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Detection of Chemical Weapon Nerve Agents in Bone by Liquid Chromatography-Mass Spectrometry

NCJ Number
Journal of Analytical Toxicology Volume: 44 Issue: 4 Dated: 2020 Pages: 391-401
Date Published
11 pages

This article reports on the testing of the hypothesis that nerve agent metabolites interact with bone.


A recently proposed model for the incorporation of xenobiotics of forensic interest into the human skeleton suggests nerve agent metabolites may incorporate into bone at relatively elevated concentrations based on their unique chemical properties. In testing the hypothesis that nerve agent metabolites interact with bone, the current study developed methods for the extraction, isolation, and semi-quantitative detection of nerve agent metabolites (MPA, EMPA, IMPA, iBuMPA, CMPA and PMPA, corresponding to the nerve agents VX, Russian VX, sarin, cyclosarin and soman, respectively) from osseous tissue, using liquid chromatography–mass spectrometry with both quadrupole time-of-flight and triple quadrupole (QqQ) instruments. The optimized methods were validated on the QqQ instrument. Despite high ion suppression, the achieved limits of detection (5–20 pg/g for four analytes; 350 pg/g for the fifth analyte) were lower than many of those published for the same analytes in other biomatrices, including serum and urine. These methods were tested on the skeletal remains of minipigs exposed to the chemical weapon VX in vivo. The VX metabolite was detected in multiple minipig bone samples. To the authors’ knowledge, this is the first-time in vivo nerve agent exposure has been detected from bone. Further, detected concentrations and diaphyseal-to-epiphyseal area count ratios reflect animal exposure history. Although the results are limited, they are promising, indicating that nerve agent metabolites may interact with bone as a pharmacokinetic compartment and can be extracted from bone postmortem. Additional studies, assessing the effects of different agents, exposure pathways and taphonomic variables, are needed; however, these results suggest the method may be used with human bone to detect use of chemical weapons from postmortem biomatrices even well after a suspected attack. More general implications for both nerve agent toxicology and skeletal toxicology are also discussed. (publisher abstract modified)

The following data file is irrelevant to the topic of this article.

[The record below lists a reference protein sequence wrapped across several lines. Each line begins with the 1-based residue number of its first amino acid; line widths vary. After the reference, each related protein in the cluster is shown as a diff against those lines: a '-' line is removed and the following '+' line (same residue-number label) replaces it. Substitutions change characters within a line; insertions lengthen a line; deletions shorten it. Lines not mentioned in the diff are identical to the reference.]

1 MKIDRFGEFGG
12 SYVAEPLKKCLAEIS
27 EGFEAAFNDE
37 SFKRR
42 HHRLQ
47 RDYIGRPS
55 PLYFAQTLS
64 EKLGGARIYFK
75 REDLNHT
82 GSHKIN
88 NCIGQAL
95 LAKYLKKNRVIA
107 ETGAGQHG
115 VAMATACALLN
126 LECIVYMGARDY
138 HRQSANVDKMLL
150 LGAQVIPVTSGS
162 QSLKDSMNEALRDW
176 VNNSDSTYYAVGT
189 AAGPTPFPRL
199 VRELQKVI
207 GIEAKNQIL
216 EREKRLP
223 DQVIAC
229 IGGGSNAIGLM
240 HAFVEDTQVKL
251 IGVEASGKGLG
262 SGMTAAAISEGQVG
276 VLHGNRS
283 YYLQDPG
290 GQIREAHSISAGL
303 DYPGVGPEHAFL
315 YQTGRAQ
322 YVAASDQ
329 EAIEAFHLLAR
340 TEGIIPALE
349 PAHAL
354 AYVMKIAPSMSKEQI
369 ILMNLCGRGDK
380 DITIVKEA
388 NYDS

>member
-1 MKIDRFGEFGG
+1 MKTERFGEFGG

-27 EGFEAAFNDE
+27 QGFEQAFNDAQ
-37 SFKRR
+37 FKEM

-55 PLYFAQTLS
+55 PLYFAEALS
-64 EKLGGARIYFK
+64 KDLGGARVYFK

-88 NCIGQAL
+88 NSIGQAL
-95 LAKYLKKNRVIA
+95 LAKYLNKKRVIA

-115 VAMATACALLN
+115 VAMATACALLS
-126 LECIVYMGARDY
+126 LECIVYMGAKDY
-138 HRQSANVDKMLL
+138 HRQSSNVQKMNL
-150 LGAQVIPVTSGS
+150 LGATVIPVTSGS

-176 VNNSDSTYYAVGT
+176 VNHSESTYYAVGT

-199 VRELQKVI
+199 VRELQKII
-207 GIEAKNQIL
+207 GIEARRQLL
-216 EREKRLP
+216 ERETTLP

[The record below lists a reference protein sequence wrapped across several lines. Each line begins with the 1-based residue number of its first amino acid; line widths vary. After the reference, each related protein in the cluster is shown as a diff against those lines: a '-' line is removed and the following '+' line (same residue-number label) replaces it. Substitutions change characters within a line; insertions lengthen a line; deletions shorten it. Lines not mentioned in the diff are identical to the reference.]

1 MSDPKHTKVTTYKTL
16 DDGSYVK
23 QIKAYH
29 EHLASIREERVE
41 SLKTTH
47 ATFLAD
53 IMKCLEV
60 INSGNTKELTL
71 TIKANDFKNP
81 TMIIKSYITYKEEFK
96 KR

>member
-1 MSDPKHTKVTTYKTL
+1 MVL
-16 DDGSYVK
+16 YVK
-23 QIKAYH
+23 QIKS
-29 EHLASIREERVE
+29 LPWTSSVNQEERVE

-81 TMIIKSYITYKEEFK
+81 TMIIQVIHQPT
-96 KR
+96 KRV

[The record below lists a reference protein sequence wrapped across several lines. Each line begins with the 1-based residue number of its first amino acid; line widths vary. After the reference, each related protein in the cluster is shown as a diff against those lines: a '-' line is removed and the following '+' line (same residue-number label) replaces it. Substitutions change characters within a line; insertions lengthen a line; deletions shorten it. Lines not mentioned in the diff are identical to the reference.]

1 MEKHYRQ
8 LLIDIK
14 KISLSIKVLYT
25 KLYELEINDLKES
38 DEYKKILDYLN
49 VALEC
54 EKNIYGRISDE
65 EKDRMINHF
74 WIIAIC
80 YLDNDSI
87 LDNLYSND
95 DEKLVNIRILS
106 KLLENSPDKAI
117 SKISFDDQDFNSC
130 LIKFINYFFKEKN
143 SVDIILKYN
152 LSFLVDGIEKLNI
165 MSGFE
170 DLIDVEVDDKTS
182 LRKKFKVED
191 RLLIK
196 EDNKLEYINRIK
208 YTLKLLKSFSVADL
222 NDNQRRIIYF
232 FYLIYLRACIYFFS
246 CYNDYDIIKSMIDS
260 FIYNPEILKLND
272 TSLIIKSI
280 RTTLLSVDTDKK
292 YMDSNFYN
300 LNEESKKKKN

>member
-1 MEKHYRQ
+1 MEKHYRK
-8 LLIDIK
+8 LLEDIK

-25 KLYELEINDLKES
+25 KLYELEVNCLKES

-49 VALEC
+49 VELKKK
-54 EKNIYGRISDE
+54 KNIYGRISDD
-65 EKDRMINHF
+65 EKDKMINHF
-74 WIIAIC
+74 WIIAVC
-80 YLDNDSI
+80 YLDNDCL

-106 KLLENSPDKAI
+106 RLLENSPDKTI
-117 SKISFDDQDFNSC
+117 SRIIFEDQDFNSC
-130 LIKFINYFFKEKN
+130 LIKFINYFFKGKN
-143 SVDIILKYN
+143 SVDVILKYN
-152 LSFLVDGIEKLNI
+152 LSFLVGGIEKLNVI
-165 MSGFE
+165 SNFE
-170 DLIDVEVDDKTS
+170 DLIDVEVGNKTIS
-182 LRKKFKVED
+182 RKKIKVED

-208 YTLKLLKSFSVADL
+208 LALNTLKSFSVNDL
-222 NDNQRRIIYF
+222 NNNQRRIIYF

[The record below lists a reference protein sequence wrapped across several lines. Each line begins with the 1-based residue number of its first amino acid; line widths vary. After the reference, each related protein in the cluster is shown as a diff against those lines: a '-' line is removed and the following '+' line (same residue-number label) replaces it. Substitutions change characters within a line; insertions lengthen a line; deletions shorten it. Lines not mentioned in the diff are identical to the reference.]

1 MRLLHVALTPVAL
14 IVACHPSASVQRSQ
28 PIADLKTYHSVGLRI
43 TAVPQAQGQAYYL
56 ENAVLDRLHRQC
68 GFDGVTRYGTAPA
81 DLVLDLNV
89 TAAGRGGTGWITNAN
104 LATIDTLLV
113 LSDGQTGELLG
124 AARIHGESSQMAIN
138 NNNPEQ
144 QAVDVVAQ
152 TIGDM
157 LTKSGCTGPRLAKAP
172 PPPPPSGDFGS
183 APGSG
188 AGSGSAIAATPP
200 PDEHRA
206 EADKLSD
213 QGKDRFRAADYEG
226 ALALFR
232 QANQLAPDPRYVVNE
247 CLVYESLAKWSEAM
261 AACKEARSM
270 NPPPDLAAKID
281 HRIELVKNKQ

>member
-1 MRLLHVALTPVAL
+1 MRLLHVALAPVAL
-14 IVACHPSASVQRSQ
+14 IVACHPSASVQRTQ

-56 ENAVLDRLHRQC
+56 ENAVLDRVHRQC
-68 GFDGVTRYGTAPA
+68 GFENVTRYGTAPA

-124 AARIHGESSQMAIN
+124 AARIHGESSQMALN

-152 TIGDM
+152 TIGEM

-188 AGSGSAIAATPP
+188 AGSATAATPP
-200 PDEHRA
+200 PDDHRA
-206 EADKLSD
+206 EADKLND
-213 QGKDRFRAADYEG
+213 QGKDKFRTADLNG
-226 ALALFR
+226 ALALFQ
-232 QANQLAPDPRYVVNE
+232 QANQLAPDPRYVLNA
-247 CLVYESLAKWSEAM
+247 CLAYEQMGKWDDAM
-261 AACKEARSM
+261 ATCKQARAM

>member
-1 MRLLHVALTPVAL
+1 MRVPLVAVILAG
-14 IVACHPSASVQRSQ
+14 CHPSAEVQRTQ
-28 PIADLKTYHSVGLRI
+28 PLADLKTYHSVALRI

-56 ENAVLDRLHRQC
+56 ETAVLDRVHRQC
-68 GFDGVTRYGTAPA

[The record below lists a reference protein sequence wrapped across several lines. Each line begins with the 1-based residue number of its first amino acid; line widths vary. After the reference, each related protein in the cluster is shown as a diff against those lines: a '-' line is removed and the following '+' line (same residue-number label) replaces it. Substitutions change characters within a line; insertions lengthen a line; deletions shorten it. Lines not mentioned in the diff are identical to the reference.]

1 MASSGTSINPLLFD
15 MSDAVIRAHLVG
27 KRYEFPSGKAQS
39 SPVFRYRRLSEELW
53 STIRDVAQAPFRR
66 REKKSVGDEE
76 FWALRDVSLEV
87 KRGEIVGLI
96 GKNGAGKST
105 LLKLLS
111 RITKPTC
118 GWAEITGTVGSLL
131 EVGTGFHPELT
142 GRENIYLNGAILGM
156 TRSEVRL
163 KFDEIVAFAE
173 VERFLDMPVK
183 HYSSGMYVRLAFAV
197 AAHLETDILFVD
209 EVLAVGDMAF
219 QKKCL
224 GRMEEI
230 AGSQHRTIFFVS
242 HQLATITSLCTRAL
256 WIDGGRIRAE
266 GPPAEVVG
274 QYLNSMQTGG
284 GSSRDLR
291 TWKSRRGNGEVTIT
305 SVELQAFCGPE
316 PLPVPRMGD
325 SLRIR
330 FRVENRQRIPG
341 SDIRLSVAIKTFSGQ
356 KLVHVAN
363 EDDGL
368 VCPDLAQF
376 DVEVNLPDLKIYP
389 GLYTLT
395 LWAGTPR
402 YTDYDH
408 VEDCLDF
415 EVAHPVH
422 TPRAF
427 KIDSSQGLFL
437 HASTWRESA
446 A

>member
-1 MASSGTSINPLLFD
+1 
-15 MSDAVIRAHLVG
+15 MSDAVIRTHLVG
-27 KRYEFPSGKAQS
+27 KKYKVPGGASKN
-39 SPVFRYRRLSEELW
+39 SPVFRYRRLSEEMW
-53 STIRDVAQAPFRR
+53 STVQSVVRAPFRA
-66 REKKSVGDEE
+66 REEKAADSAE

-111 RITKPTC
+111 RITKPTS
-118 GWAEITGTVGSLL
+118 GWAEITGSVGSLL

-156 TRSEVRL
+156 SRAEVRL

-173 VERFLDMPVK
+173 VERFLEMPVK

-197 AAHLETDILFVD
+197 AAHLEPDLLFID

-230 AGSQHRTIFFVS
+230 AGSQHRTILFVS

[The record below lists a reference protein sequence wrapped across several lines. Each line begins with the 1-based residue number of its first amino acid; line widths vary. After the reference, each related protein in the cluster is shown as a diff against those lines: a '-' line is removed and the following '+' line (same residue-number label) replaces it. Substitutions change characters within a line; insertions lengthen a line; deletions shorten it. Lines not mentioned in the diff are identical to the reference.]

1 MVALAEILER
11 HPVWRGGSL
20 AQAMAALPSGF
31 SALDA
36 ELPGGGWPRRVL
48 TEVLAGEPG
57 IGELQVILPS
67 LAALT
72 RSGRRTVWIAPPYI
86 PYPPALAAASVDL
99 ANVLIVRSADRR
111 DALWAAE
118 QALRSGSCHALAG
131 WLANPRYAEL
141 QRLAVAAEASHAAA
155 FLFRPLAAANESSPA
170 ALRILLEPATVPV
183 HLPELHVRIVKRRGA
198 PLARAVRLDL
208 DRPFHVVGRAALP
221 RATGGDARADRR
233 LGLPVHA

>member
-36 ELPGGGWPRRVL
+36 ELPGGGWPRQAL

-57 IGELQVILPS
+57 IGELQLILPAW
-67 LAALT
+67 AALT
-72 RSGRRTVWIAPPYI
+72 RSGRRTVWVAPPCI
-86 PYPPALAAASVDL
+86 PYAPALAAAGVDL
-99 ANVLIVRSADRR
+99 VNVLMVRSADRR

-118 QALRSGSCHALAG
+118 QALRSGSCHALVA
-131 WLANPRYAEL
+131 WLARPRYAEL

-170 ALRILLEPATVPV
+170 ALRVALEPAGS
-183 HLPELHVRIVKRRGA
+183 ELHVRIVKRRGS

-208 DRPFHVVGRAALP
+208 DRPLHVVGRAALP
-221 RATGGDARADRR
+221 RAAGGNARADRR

Date Published: January 1, 2020